After two months in Auschwitz, my uncle and I were transferred to a camp near Wolfsberg, Germany.  We were in a forest cutting down trees.  We slept in the woods in three-tiered bunks.  We rose between 5:00 and 6:00 am and were given a cup of black coffee.  We would be out in the woods during all types of weather.  Lunch consisted of soup, which was just warm liquid but it did warm us up.  At supper, we had our main meal, which was better soup that sometimes contained potatoes and meat, sometimes not.  We also go two slices of bread.  One of the first nights I tried to save a piece of my bread for the morning but when I woke up, it was stolen.  My uncle said to never try to save any bread – always eat it at one time.
After one or two weeks, I saw a farm with chickens.  I stole a chicken, wrung its neck and smuggled it back into the camp where we cooked it.  The second time I stole a chicken, I hid it in my shirt.  I didn’t realize that blood was dripping onto my clothes from the chicken’s broken neck.  When the SS were asking me what was in my shirt, I kept saying “nothing” because I didn’t even realize that the blood was dripping out.  I was caught literally “red handed”.  I was taken away and held down by two guards and flogged twenty-five times with a rubber baton on my rear end.  After the forth or fifth hit, I was numb and could not feel anything.  
After an inmate was caught three times doing something wrong, they were hung.  The hangings were usually during supper so everyone in the camp would see.  It was quite a scary experience for me seeing the milk box on which the man was standing get kicked out and his tongue come out as he died.  
Sometimes when the SS wanted to have some fun, they would throw candy on the ground and watch the inmates rummage around trying to pick up as much as they could.  
During my entire time in the camps, I lied about my age and said I was 18 years old.  However one day the SS came to round up any young kids and I hid in the toilet until the SS were gone.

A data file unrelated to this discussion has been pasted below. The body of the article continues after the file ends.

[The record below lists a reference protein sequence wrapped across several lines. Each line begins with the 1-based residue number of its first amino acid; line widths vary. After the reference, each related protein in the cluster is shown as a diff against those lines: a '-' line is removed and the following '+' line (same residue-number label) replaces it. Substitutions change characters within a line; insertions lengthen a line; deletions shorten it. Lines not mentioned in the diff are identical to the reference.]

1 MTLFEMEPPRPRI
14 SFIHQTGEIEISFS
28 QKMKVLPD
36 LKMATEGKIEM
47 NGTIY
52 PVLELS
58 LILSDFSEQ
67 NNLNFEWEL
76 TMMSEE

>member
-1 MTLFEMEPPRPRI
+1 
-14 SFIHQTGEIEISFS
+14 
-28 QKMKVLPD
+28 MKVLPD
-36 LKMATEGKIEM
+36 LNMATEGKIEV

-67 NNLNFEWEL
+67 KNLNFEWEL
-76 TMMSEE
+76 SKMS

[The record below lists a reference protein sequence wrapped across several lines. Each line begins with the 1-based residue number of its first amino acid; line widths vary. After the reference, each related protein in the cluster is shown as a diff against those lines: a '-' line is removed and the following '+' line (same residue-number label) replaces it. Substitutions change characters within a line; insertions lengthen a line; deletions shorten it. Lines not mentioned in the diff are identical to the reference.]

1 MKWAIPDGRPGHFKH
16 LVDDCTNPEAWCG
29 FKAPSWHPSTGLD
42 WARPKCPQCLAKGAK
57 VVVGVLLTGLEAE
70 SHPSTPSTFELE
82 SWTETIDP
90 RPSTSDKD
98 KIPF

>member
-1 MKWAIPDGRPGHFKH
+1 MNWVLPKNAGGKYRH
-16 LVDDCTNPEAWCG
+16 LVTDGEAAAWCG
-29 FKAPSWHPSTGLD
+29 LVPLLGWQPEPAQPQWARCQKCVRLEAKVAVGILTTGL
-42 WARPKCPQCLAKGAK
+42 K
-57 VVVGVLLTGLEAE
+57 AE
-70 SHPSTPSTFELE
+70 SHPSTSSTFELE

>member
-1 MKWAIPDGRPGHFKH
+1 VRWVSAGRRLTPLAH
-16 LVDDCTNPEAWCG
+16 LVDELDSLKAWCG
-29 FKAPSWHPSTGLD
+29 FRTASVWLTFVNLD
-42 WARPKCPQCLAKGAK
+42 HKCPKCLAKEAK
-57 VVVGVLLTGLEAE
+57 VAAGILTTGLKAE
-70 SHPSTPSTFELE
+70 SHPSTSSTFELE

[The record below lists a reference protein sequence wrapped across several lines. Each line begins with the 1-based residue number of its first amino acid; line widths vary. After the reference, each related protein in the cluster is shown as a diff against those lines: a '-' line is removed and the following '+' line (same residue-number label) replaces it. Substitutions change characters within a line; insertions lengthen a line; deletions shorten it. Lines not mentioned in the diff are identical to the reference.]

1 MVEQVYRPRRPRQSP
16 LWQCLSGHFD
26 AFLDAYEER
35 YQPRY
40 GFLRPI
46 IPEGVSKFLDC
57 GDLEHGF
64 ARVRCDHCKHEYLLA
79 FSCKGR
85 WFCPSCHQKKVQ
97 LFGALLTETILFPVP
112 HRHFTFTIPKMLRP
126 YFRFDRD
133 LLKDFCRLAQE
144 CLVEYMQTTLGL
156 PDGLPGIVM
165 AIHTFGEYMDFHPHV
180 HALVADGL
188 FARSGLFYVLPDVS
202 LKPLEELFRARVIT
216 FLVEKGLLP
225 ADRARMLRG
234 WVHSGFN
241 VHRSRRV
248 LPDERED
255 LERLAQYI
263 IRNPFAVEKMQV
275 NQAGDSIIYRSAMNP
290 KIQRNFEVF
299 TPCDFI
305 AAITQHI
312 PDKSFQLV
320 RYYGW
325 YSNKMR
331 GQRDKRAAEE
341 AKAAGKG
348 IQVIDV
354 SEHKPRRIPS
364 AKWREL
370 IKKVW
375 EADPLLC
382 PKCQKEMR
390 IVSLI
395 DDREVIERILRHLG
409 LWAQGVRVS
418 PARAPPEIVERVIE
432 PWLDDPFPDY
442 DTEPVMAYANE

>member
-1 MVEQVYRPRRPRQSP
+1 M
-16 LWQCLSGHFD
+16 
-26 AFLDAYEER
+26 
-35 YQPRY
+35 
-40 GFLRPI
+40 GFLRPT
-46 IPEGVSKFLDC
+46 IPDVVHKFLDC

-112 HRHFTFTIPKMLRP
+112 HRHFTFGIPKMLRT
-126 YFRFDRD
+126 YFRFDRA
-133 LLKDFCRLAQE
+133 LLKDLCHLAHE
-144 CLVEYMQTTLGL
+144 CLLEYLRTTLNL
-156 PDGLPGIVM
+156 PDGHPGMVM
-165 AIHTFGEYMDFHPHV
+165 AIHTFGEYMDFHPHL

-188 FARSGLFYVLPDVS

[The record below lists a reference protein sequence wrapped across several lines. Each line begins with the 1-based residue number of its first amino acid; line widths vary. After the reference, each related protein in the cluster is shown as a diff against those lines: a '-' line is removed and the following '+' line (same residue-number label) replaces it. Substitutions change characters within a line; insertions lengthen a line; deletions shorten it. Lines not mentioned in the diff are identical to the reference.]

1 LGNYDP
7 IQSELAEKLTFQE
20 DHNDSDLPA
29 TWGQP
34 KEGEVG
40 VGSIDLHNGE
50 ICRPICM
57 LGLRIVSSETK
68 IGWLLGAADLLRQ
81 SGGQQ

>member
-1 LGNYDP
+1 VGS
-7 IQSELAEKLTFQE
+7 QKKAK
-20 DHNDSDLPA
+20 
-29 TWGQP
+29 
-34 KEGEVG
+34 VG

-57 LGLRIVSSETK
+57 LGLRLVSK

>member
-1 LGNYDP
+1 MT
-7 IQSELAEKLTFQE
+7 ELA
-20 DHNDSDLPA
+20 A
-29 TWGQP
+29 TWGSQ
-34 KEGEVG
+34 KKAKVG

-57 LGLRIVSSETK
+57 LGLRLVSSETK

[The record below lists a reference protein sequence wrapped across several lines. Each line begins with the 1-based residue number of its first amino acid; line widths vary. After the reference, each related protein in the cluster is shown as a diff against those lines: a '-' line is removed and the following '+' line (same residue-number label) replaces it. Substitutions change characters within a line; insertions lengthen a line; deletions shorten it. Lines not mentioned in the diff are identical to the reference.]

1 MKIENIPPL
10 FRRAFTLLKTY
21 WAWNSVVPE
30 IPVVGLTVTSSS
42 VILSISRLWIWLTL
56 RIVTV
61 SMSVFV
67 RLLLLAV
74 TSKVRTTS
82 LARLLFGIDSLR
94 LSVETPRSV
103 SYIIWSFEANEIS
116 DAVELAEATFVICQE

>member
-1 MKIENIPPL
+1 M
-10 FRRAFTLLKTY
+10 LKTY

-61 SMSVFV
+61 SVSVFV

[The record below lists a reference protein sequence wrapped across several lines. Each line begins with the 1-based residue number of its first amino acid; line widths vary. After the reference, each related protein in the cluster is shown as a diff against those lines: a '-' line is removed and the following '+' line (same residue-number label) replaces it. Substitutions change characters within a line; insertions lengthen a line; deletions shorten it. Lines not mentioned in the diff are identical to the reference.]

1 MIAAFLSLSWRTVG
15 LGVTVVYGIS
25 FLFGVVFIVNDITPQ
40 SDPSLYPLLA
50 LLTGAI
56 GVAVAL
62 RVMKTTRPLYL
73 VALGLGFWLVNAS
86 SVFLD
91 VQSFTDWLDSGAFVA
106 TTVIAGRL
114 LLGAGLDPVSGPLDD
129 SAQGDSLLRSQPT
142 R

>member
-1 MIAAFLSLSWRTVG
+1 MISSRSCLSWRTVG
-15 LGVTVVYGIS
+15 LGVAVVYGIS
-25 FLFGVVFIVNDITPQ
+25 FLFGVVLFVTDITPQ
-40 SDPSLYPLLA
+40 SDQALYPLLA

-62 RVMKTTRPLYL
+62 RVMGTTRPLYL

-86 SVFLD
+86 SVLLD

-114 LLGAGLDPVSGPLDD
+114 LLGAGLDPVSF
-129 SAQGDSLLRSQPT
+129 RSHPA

After one year at this camp, we were marched from Wolfsberg to Bergen–Belsen.  It was winter time and there was always snow and rain.  The march lasted two or three days.  At night we would sleep in cow pastures.  If someone got sick, they were left where they fell; I did not know what happened to them.  
When I arrived at Bergen-Belsen, I was so weak; I slept on the floor and was eaten up by lice.  The lice could literally suck your blood dry and some inmates were dead within one night after falling asleep.  I was at least strong enough to steal bread from the kitchen and then return to where I was lying.  I weighed 80-85 pounds.  At one point, I stole some rabbits.
We were liberated a short time later.
Name of Ghetto(s)
Name of Concentration / Labor Camp(s)
Where did you go after being liberated?
I was sent to Sweden by the Red Cross due to tuberculosis. I wanted to go to Israel because I really wanted to fight but my wife did not want to.
Occupation after the war
Tool and die
Pearl Bornstein, Homemaker
Linda, clinical social worker; Michael, CPA; Robert, businessman, celebrity placements
Seven: Nina, Danny, Zachary, Jacob, David, Ethan, and Allie
What do you think helped you to survive?
My youth, took chances, stole food...I had nothing to lose. I can’t believe, G-d’s truth, that I am here today or how I survived.
What message would you like to leave for future generations?
Be good to each other, educate yourself, and be alert.
Charles Silow
Interview date: